Today, I was looking through some C++ code (written by somebody else) and found this section:

```
double someValue = ...
if (someValue < std::numeric_limits<double>::epsilon() &&
someValue > -std::numeric_limits<double>::epsilon()) {
someValue = 0.0;
}
```

I'm trying to figure out whether this even makes sense.

The documentation for `epsilon()`

says:

The function returns the difference between 1 and the smallest value greater than 1 that is representable [by a double].

Does this apply to 0 as well, i.e. `epsilon()`

is the smallest value greater than 0? Or are there numbers between `0`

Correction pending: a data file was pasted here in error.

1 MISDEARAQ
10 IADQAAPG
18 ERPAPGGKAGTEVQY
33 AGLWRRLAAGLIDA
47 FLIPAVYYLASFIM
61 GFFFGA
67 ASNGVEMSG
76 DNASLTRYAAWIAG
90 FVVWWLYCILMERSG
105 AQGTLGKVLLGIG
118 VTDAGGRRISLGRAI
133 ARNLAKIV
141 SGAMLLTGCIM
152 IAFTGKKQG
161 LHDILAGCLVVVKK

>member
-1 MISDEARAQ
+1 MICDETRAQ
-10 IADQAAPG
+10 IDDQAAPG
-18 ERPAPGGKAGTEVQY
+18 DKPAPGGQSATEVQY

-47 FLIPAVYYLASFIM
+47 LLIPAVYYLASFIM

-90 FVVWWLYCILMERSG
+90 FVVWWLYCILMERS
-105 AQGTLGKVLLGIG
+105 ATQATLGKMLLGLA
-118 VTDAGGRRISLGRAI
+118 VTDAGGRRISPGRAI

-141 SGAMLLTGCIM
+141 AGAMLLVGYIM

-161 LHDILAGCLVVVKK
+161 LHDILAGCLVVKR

and `0 + epsilon`

that can be represented by a `double`

?

If not, then isn't the comparison equivalent to `someValue == 0.0`

?

`numeric_limits<>::epsilon`

is misleading and irrelevant. What we want is to assume 0 if the actual value differs by no more than some ε from 0. And ε should be chosen based on the problem specification, not on a machine-dependent value. I'd suspect that the current epsilon is useless, as even just a few FP operations could accumulate an error greater than that. – Andrey Vihrov Dec 4 '12 at 9:47